Theses and Dissertations


Title: Effects of Water Recycling on Water Quality and Bottom Soil in Shrimp Ponds

Name: Zelaya, Oscar

Degree: MS

Chair: Claud E. Boyd

Resides:

University: Auburn University

Location: Auburn, Alabama

Date: 2001

Pages: 43

Keywords: pond management,water quality,shrimp culture,water exchange

Abstract:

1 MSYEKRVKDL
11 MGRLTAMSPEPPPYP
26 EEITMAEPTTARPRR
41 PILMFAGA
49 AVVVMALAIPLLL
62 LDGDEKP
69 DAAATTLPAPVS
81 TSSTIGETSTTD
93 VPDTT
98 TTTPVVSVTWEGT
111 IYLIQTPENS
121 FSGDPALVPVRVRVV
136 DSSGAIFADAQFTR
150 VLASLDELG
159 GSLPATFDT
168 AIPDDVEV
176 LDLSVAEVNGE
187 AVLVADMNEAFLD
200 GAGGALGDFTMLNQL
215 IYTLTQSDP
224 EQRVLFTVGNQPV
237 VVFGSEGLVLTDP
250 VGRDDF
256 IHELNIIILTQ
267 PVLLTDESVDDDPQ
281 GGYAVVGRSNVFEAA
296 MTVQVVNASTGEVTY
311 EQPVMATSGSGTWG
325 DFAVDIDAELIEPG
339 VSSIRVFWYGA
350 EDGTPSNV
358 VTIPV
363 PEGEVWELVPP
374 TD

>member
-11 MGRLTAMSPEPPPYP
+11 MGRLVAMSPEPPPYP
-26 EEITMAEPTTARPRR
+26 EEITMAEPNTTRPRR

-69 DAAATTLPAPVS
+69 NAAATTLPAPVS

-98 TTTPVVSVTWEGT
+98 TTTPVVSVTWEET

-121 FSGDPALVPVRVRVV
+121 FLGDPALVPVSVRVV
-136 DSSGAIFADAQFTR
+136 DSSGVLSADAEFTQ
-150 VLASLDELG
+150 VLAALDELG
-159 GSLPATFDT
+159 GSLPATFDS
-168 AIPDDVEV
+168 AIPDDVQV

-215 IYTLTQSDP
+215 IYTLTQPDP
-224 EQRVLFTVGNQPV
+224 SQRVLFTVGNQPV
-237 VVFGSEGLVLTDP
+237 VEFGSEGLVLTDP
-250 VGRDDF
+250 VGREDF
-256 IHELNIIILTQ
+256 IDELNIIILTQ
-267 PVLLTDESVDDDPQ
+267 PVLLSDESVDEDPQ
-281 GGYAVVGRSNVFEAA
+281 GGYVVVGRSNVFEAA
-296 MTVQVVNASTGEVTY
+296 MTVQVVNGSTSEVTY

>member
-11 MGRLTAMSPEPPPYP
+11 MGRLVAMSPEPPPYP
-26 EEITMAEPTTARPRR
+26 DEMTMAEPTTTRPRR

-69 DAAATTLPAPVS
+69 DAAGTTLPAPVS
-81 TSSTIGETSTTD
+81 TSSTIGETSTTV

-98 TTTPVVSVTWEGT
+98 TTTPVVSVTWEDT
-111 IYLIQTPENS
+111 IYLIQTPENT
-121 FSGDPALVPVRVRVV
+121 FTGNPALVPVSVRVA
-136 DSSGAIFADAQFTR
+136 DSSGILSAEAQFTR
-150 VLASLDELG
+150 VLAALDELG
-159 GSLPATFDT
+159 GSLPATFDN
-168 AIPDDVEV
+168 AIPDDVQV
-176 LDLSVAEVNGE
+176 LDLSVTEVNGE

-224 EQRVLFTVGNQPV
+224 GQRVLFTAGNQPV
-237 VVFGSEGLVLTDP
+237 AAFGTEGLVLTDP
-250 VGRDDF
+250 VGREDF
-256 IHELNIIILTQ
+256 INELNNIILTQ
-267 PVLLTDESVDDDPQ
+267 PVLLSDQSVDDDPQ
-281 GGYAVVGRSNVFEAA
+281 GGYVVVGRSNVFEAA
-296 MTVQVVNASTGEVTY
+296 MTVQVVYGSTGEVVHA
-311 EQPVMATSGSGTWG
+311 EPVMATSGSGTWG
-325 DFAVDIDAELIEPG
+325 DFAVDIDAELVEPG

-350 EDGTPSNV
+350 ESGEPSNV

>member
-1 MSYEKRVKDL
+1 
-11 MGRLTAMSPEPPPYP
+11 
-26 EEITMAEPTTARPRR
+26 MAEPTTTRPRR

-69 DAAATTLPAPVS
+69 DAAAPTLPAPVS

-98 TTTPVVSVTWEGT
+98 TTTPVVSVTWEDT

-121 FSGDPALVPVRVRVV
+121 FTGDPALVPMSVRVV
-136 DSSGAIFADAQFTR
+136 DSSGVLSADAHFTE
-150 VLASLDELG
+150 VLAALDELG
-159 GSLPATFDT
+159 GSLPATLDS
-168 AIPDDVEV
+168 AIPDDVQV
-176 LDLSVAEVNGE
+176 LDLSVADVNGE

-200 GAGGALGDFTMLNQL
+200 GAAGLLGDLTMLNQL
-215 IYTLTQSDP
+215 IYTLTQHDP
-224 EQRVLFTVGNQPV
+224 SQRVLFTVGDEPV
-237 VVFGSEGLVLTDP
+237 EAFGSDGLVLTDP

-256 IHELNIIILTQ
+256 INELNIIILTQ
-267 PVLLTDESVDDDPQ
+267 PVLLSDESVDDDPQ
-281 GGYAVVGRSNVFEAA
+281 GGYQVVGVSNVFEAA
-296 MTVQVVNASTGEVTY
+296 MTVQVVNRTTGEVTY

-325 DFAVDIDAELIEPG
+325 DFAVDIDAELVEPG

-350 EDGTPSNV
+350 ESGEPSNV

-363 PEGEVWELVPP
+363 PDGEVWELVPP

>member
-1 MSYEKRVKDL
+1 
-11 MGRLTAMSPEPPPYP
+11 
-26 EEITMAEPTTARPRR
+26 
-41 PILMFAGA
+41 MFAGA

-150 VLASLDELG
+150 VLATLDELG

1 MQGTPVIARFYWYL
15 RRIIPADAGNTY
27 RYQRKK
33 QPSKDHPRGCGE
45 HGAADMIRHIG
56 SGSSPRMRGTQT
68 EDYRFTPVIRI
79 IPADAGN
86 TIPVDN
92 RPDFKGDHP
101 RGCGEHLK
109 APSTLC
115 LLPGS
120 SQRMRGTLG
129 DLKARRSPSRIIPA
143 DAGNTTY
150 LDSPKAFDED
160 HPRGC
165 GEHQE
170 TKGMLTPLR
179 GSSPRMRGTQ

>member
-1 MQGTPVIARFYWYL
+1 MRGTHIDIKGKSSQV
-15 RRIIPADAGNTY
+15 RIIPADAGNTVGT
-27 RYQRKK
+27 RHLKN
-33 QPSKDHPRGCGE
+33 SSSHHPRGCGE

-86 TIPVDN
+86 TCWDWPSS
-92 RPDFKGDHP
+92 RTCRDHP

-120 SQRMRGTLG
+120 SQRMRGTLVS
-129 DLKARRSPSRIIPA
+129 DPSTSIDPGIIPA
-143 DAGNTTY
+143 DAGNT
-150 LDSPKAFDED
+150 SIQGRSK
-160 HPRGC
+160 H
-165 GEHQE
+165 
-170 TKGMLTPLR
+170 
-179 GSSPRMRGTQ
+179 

This study evaluated changes in chemical characteristics of production pond water, soils and shrimp yields in response to water recycling through an oxidation pond. Nine 0.1-ha ponds were stocked with Litopenaeus vannamei post larvae. Three ponds were stocked with a high density of shrimp (50/m2), three were stocked with a low density of shrimp (25/m2), and three others were stocked with a high density of shrimp and pond water was- recycled through an adjacent pond of equal volume not stocked with shrimp. The density of shrimp in low density and high density with recycling treatments was equal when based on the total water area of production and recycling ponds. Mean shrimp yields for low density (LD), high density (HD) and high density recycling ponds (HDR) were 1,706 kg/ha, 4,648 kg/ha and 4,534 kg/ha respectively. There was no significance difference (P > 0.05) in yields between HD and HDR treatments or between LD and HDR treatments when based on total water surface area. Mean harvest weights of individual shrimp ranged from 22 to 25 g and were not different (P > 0.05) among treatments.Recycling water from HDR ponds through an oxidation pond resulted in significant reductions in the mean mass weight of total nitrogen (TN) and total ammonia nitrogen (TAN) compared with HD ponds because HDR ponds used twice the water volume. The sum of the mean mass weight (kg) for water quality variables found in HDR ponds and oxidation ponds were significantly greater than the mean mass weight in HD ponds, except for nitrate-nitrogen (NO3-N), nitrite-nitrogen (NO2-N) and TAN. No differences were noted for water quality in HDR and LD ponds. No differences were observed among treatments for soil pH, concentrations of carbon, sulfur, nitrogen, soil respiration and phosphorus absorption capacity. We concluded that recycling of water from a production pond through an oxidation pond of equal volume had minimum to no effect on water quality and shrimp yields. The major operational disadvantages of recycling water were that pond space was put into non productive use as oxidation ponds, and 3.3 times more energy was used for aeration and water circulation. It would be better to stock two ponds at half the rate instead of doubling the volume of water per pond by recycling through an oxidation pond.

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